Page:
Calidris canutus (Red knot, Common knot) 

Knoet [Afrikaans]; IJslandse kanoetstrandloper [Dutch]; Bécasseau maubèche [French]; Knutt [German]; Seixoeira [Portuguese]

Life > Eukaryotes > Opisthokonta > Metazoa (animals) > Bilateria > Deuterostomia > Chordata > Craniata > Vertebrata (vertebrates)  > Gnathostomata (jawed vertebrates) > Teleostomi (teleost fish) > Osteichthyes (bony fish) > Class: Sarcopterygii (lobe-finned fish) > Stegocephalia (terrestrial vertebrates) > Tetrapoda (four-legged vertebrates) > Reptiliomorpha > Amniota > Reptilia (reptiles) > Romeriida > Diapsida > Archosauromorpha > Archosauria > Dinosauria (dinosaurs) > Saurischia > Theropoda (bipedal predatory dinosaurs) > Coelurosauria > Maniraptora > Aves (birds) > Order: Charadriiformes > Family: Scolopacidae

Calidris canutus (Red knot, Common knot)   

Red knot, West Coast National Park, South Africa. [photo Trevor Hardaker ©]

 

Distribution and habitat

Breeds in the Arctic tundra mainly above 70° North, heading south in the non-breeding season to Europe, South-East Asia, Australasia, Central and South America and Africa's west coast from Mauritania through West Africa to southern Africa. Here it is locally fairly common along the west coast from Namibia to the Cape Peninsula, Western Cape, while more scarce further east in the Eastern Cape and KwaZulu-Natal. It generally prefers large mud and sand flats in sheltered coastal lagoon and embayments, occurring less regularly in coastal wetlands, estuaries and open coasts.

Distribution of Red knot in southern Africa, based on statistical smoothing of the records from first SA Bird Atlas Project (© Animal Demography unit, University of Cape Town; smoothing by Birgit Erni and Francesca Little). Colours range from dark blue (most common) through to yellow (least common). See here for the latest distribution from the SABAP2.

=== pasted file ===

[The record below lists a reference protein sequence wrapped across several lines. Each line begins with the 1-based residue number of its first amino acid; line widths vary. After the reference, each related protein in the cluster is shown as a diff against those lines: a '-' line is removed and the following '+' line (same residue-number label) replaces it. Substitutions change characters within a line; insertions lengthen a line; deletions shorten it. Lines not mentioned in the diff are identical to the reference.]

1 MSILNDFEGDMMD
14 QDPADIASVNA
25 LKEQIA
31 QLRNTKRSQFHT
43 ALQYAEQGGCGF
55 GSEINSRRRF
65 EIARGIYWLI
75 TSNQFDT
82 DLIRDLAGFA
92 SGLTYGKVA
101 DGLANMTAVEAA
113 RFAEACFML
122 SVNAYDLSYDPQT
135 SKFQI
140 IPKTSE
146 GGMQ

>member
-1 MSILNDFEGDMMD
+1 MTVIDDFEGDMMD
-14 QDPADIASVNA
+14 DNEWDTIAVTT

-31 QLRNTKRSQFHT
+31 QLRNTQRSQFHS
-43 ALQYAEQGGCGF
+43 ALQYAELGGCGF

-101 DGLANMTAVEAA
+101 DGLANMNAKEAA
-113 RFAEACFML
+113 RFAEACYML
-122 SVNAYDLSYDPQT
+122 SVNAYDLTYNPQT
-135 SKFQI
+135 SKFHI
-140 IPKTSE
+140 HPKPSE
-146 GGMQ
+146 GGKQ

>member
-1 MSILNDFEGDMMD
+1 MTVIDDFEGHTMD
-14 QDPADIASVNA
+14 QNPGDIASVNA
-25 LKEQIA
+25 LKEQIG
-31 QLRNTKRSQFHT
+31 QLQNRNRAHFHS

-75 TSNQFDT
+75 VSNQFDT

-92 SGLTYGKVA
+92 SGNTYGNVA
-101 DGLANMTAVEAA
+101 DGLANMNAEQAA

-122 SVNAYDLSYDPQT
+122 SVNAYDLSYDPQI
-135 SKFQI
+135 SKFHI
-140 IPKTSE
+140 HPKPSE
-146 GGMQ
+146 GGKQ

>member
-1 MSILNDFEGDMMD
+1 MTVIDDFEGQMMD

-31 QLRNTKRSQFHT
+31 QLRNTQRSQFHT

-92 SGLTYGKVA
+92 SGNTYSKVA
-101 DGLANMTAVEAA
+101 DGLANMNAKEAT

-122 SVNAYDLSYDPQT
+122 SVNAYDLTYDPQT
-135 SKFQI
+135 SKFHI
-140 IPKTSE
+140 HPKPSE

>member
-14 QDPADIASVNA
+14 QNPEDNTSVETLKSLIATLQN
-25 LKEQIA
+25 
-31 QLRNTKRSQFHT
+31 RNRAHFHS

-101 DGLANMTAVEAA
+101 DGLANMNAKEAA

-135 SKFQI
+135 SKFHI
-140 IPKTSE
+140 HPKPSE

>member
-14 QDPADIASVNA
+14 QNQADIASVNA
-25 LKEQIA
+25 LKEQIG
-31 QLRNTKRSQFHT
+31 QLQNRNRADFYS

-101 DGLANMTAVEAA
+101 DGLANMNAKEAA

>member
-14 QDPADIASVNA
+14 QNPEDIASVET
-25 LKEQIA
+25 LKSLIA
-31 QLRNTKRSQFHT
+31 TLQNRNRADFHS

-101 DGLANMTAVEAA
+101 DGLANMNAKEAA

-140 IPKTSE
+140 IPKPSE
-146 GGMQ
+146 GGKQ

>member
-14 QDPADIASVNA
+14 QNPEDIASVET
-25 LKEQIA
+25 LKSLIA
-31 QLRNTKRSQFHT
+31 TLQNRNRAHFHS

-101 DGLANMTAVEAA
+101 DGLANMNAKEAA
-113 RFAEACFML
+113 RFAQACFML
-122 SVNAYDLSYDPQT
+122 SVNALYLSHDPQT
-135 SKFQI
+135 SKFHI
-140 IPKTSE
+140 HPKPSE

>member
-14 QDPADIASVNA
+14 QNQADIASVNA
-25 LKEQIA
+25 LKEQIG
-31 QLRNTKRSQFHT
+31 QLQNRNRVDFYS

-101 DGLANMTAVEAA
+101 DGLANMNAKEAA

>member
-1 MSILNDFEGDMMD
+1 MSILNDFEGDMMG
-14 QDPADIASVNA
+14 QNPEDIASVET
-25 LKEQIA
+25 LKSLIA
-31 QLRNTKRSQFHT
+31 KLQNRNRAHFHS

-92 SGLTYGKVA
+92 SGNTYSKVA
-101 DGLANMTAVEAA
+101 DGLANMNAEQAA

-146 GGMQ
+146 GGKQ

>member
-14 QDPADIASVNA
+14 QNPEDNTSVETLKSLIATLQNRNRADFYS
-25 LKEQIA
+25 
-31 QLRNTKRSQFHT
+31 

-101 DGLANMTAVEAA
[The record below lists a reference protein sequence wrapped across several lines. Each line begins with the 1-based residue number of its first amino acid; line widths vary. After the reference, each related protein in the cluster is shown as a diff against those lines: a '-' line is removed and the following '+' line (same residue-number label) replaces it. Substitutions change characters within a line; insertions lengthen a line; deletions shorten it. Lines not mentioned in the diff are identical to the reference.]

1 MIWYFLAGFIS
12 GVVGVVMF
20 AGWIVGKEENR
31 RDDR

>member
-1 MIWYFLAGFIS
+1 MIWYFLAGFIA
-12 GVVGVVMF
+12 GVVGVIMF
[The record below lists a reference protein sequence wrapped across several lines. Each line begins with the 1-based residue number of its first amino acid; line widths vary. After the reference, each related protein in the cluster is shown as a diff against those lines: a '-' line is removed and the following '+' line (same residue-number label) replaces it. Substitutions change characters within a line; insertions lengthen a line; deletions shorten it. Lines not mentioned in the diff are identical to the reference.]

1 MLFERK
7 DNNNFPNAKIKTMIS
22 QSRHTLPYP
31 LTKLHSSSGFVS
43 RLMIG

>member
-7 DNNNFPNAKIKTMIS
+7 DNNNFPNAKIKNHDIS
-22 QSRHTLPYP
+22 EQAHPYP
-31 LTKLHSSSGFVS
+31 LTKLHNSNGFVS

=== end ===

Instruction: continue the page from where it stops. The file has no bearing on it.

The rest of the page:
Predators and parasites

  • Predators
  • Parasites
    • Cylocoelum mutabile (lung trematode)

Movements and migrations

Departs from its breeding grounds in July to head down the east Atlantic seaboard and eventually reaching southern Africa from September-October, leaving again in mid April. It is capable of flying non stop for over 4000 km's, although some birds may be incapable of making the journey back  to the breeding grounds and so stay in southern Africa through winter. The proportion of juveniles in the region is linked to the abundance of lemmings (Dicrostonyx torquatus and Lemmus sibiricus) at its breeding colonies, as they are the main prey of Arctic foxes (Alopex lagopus). About every third year lemmings are much more scarce, so the foxes resort to feeding on the chicks of ground-nesting birds, including the Red knot. This means that that juveniles represent 24-61% of all the Red knots at Langebaan Lagoon in normal years, but when lemmings are scarce the proportion of juveniles is just 0-7%.

Food 

It mainly eats bivalves, especially Tellimaya trigona, supplemented with other molluscs (including the snail Hydrobia), polychaetes, crustaceans and echnoderms, doing most of its foraging by pecking the ground or probing the mud while moving forwards. It often joins mixed species flocks along with other waders, such as Curlew sandpipers and Little stints.

Threats

Not threatened, although global climate change is predicted to result in the loss of 15% of its breeding habitat.

References

  • Hockey PAR, Dean WRJ and Ryan PG 2005. Roberts - Birds of southern Africa, VIIth ed. The Trustees of the John Voelcker Bird Book Fund, Cape Town. 

 

 

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